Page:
By John Ikani
Kenya and Uganda have agreed to abolish the trade barriers that have led to a sour relationship between the two neighbouring countries which saw various goods subjected to taxes against the East African Community (EAC) Customs Union Protocol.
Kenya has in the last one year had trade-related tensions with its landlocked neighbour, especially on milk products, which saw Nairobi confiscate hundreds of tonnes of Lato milk from Uganda in 2020.
A delegation from Kenya led by Trade Secretary Betty Maina has been in Uganda to deliberate on the matter after Kampala raised concerns over Nairobi’s imposition of taxes on goods coming in from Uganda and banning milk and poultry products.
Ms Maina met with her Ugandan counterpart Amelia Kyambadde as well as President Yoweri Museveni and it was agreed that both countries do away with the punitive taxes.
In a joint communique, the two sides pledged to harmonise policies on agriculture to reduce delays and cut down on bureaucracies in doing business.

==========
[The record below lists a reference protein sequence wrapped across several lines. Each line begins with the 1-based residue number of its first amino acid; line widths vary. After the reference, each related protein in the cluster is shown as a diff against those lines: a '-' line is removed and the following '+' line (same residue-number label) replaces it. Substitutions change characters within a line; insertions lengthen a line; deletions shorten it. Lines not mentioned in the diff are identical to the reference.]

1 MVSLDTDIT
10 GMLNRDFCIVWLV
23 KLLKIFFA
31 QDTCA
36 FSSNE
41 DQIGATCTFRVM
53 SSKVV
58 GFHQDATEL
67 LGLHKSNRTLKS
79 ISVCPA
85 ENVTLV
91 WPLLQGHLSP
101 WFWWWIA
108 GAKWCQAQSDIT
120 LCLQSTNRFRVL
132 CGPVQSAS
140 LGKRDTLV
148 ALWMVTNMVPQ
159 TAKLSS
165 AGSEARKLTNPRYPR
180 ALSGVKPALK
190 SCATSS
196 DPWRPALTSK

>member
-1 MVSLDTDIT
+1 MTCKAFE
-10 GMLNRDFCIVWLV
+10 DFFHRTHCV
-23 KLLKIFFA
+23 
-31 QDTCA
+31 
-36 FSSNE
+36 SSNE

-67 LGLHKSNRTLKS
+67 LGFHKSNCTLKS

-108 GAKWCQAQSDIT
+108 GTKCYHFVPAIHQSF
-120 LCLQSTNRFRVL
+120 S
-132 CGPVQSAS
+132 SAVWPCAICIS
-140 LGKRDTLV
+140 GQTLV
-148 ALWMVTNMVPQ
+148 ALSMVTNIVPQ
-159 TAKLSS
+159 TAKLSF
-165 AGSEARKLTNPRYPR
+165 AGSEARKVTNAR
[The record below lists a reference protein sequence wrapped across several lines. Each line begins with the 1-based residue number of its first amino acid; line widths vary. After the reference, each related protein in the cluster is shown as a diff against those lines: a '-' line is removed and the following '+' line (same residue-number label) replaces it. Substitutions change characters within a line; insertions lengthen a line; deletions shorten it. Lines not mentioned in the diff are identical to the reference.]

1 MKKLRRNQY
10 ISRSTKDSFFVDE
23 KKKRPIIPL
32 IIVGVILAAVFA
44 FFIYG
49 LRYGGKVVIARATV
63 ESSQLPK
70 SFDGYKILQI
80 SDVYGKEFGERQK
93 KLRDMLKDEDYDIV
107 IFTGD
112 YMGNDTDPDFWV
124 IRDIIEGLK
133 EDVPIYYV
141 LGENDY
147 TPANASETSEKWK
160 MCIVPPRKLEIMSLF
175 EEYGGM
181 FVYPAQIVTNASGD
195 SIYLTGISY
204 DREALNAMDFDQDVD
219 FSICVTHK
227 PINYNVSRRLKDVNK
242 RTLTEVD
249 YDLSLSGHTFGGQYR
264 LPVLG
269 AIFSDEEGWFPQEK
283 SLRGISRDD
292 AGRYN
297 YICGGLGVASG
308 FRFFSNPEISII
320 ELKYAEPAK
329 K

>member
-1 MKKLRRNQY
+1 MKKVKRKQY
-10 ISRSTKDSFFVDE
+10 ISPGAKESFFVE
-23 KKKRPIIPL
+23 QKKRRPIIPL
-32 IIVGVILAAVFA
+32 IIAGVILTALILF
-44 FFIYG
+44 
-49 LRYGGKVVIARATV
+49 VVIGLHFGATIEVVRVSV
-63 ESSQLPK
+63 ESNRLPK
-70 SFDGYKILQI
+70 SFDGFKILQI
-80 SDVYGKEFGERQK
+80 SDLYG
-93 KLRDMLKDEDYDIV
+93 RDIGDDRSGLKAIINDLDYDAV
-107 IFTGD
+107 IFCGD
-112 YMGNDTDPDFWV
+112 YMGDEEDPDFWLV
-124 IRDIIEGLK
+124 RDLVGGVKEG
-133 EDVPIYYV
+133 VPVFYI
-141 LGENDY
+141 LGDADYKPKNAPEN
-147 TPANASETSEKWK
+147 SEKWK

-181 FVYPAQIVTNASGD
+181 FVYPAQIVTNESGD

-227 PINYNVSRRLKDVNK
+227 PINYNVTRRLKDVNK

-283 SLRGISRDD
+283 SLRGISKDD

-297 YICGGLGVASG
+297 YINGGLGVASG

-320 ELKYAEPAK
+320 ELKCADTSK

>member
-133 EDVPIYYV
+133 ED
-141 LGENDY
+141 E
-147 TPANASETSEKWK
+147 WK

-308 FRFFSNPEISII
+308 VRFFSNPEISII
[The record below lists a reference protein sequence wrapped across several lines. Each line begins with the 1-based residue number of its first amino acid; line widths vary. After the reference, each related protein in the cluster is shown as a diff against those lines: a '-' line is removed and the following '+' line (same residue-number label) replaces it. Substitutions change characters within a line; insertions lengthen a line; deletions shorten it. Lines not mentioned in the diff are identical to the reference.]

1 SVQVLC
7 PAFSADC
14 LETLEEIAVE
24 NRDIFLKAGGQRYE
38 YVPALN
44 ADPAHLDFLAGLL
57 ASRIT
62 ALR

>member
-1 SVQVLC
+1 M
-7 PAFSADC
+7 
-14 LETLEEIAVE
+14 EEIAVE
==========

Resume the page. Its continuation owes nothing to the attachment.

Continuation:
“The signing of this memorandum today will enhance agricultural trade between Uganda and Kenya, improve interdependence of agro-based industries in the two countries. The document will advance and actualise the resolutions arrived during September 2021 at a trade symposium in Mombasa,” read the joint communique.
During the signing of the MoU on Wednesday, Uganda Consul-General, Paul Mukumbya said Uganda will benefit from the deal considering it has a surplus of agricultural produce with need for a ready market.
“The two countries have come up with recommendations for priority improvement in the management of export quality standards for agro-products and soon our milk, Lato, which was banned in Kenya, will be on your shelves. We hope the signing of this MoU will strengthen co-operation as we seek to gain a better understanding of the vital role of agriculture and trade within the region,” said Mr Mukumbya.
The MoU will see Kenya scrap the 35 per cent duty that is imposed on gas cylinders that are manufactured in Uganda.
On the other hand, Uganda agreed to scrap the 13 percent duty that it has imposed on Kenya’s juices, malted beer and spirits, which it noted that it goes against the spirit of the EAC Customs Union Protocol.